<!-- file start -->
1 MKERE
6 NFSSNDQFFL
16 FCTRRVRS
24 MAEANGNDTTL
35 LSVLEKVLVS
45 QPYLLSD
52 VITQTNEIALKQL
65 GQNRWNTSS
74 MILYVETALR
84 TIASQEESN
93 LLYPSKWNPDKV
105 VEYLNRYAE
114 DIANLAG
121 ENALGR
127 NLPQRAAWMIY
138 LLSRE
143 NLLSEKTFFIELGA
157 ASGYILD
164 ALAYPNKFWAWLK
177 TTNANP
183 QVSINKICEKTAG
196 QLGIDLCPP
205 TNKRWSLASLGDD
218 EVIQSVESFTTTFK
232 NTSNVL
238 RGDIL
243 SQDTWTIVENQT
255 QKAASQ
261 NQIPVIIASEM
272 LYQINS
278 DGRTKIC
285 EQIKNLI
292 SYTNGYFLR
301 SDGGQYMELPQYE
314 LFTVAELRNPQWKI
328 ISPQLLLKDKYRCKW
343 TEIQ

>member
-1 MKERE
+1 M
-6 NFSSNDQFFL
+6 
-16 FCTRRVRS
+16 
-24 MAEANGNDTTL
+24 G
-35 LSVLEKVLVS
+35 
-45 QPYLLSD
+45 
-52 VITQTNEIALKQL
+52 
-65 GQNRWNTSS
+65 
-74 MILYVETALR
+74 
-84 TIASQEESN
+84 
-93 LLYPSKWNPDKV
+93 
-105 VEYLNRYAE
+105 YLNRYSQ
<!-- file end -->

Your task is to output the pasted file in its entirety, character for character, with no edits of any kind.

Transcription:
1 MKERE
6 NFSSNDQFFL
16 FCTRRVRS
24 MAEANGNDTTL
35 LSVLEKVLVS
45 QPYLLSD
52 VITQTNEIALKQL
65 GQNRWNTSS
74 MILYVETALR
84 TIASQEESN
93 LLYPSKWNPDKV
105 VEYLNRYAE
114 DIANLAG
121 ENALGR
127 NLPQRAAWMIY
138 LLSRE
143 NLLSEKTFFIELGA
157 ASGYILD
164 ALAYPNKFWAWLK
177 TTNANP
183 QVSINKICEKTAG
196 QLGIDLCPP
205 TNKRWSLASLGDD
218 EVIQSVESFTTTFK
232 NTSNVL
238 RGDIL
243 SQDTWTIVENQT
255 QKAASQ
261 NQIPVIIASEM
272 LYQINS
278 DGRTKIC
285 EQIKNLI
292 SYTNGYFLR
301 SDGGQYMELPQYE
314 LFTVAELRNPQWKI
328 ISPQLLLKDKYRCKW
343 TEIQ

>member
-1 MKERE
+1 M
-6 NFSSNDQFFL
+6 
-16 FCTRRVRS
+16 
-24 MAEANGNDTTL
+24 G
-35 LSVLEKVLVS
+35 
-45 QPYLLSD
+45 
-52 VITQTNEIALKQL
+52 
-65 GQNRWNTSS
+65 
-74 MILYVETALR
+74 
-84 TIASQEESN
+84 
-93 LLYPSKWNPDKV
+93 
-105 VEYLNRYAE
+105 YLNRYSQ